In August 2021, the Securities and Exchange Commission (the “SEC”) announced multiple sizable whistleblower awards totaling approximately $16.1 million to 14 individuals. The awards ranged from $150,000 to $3.5 million. These recent awards continue a pattern by the SEC in late 2020 and 2021 of high dollar awards, some of which have topped $50 million.
The SEC whistleblower program began after Congress passed the Dodd-Frank Wall Street Reform and Consumer Protection Act (“Dodd-Frank”) in 2010. Dodd-Frank authorizes the SEC to pay individuals that provide information leading to enforcement actions where over $1 million in sanctions is collected between 10% to 30% of the total award. According to the SEC, it has awarded approximately $959 million to 203 individuals since 2012.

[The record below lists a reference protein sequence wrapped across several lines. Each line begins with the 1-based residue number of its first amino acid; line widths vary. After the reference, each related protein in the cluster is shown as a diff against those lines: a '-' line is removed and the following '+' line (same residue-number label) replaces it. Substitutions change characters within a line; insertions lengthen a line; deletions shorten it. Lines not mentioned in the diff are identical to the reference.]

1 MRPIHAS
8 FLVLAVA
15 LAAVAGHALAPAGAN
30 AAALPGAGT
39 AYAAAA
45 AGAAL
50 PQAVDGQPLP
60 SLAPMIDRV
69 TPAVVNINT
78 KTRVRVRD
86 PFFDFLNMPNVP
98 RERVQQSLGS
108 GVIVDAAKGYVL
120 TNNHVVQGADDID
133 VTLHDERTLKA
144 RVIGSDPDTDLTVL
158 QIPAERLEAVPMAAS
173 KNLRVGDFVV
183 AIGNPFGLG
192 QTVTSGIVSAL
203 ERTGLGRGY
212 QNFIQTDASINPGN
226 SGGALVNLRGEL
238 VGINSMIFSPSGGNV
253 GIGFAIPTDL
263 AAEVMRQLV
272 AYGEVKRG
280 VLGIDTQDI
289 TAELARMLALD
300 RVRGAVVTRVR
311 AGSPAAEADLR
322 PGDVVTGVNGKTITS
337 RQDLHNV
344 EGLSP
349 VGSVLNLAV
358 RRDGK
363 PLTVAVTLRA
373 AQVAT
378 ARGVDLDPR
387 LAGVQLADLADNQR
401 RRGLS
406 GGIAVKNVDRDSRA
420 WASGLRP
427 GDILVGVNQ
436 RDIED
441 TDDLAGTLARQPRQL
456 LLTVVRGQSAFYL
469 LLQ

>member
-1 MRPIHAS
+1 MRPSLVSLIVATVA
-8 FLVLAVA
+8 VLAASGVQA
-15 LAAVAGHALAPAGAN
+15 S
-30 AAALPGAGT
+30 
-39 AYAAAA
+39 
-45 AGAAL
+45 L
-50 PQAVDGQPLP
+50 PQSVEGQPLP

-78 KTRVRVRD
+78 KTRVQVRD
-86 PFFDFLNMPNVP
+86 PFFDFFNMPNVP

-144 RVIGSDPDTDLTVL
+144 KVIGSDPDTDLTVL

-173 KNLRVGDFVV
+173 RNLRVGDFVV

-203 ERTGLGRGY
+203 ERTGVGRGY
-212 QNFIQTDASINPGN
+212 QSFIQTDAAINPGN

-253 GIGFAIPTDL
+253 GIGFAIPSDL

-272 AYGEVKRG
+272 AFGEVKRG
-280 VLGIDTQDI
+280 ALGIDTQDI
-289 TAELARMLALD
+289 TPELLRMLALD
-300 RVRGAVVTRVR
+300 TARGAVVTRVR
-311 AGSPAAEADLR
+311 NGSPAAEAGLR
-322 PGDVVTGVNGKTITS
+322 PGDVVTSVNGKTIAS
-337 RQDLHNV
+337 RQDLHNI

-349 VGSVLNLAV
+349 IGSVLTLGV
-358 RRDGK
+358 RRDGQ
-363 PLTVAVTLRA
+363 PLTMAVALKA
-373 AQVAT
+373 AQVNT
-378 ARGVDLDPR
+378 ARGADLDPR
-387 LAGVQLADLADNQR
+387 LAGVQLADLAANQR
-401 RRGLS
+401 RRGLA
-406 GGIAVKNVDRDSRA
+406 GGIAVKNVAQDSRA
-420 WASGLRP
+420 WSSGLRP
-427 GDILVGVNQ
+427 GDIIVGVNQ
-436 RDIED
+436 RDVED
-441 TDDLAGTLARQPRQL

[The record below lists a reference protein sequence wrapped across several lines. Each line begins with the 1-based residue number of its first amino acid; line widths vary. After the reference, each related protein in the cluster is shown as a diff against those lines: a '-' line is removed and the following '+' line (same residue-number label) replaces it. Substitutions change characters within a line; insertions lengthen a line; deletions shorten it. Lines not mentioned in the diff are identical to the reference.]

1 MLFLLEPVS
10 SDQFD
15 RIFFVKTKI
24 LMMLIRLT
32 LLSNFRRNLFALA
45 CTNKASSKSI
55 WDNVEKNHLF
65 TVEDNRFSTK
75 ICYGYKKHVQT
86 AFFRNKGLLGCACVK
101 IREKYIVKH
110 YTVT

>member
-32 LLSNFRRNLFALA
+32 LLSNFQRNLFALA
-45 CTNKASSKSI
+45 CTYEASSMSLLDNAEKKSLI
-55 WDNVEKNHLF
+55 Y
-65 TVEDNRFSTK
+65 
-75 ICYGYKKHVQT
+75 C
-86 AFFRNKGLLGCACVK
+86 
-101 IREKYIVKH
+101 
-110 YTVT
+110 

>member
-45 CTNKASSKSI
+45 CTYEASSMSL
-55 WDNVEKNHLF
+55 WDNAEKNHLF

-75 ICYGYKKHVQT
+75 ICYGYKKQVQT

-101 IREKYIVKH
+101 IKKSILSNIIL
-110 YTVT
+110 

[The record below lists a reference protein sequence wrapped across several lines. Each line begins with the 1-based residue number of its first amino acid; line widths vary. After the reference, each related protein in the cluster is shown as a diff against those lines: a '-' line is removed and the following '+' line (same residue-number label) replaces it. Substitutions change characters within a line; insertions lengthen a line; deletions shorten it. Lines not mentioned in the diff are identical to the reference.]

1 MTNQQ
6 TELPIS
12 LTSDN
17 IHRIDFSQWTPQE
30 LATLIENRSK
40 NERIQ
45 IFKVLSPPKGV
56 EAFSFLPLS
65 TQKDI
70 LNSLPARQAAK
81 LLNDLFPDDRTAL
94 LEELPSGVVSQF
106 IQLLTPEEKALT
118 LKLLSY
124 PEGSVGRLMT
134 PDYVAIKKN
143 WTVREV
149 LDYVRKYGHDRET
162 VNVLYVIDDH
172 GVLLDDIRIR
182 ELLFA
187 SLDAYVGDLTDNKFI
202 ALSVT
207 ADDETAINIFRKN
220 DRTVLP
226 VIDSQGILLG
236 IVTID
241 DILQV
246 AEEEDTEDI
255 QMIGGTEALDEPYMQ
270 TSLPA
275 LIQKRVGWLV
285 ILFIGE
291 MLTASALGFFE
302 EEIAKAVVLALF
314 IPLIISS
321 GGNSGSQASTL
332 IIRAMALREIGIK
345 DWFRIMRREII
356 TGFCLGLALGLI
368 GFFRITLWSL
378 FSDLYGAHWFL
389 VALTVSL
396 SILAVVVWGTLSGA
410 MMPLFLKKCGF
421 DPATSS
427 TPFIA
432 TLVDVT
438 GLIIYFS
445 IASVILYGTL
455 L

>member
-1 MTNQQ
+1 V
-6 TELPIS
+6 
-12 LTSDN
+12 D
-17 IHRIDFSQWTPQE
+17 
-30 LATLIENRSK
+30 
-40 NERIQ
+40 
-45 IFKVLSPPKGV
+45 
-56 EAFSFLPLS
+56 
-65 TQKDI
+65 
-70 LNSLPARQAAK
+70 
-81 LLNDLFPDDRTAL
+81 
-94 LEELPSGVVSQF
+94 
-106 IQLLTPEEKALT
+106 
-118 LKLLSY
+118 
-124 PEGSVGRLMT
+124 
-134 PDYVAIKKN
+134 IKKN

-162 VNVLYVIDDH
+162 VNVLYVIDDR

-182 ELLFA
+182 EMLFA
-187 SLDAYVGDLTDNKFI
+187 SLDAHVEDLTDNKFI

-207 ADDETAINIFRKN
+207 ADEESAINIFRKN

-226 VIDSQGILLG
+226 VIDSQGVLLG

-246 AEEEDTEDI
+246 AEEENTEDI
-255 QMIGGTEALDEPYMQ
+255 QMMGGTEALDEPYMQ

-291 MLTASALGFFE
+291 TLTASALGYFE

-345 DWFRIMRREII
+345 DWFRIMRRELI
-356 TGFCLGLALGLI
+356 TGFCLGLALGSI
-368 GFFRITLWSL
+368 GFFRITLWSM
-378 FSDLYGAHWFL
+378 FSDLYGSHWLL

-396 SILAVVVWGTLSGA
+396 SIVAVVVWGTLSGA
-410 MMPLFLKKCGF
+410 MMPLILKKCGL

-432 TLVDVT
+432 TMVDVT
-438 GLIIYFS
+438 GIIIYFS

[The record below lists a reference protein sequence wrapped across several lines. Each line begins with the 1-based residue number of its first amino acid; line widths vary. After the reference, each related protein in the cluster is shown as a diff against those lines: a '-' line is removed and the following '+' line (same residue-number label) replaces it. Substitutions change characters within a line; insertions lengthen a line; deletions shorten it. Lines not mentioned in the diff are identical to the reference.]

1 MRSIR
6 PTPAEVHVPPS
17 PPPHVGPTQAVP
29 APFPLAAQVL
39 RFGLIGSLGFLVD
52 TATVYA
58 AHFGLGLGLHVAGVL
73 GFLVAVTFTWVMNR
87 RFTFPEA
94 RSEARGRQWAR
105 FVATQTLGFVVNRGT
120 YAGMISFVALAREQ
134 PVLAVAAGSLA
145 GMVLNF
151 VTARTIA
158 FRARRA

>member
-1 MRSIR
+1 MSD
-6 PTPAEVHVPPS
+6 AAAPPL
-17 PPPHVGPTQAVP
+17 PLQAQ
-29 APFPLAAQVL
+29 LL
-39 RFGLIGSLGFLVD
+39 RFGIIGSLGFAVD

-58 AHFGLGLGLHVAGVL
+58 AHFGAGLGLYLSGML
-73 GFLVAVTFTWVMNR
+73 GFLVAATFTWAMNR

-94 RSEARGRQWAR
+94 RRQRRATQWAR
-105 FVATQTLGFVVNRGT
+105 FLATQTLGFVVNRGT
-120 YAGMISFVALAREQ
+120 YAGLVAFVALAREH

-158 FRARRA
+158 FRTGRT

Also of note in August, SEC Chairman Gary Gensler issued a statement regarding two September 2020 amendments to the SEC’s whistleblower program rules that resulted in industry concerns that the amendments would discourage whistleblowers from coming forward. Specifically, one of the amendments could preclude a whistleblower award if another whistleblower program might apply. The second amendment may lower the amount of an award. In response, the Chairman announced that he has directed his staff to consider revisions to the amendments in order to address the perceived disincentives to potential whistleblowers.
Given the SEC’s continued use and publicity of its whistleblower program to incentivize individuals to come forward and identify potential violations, it is important for companies to create a culture of compliance that prevents violations before they occur.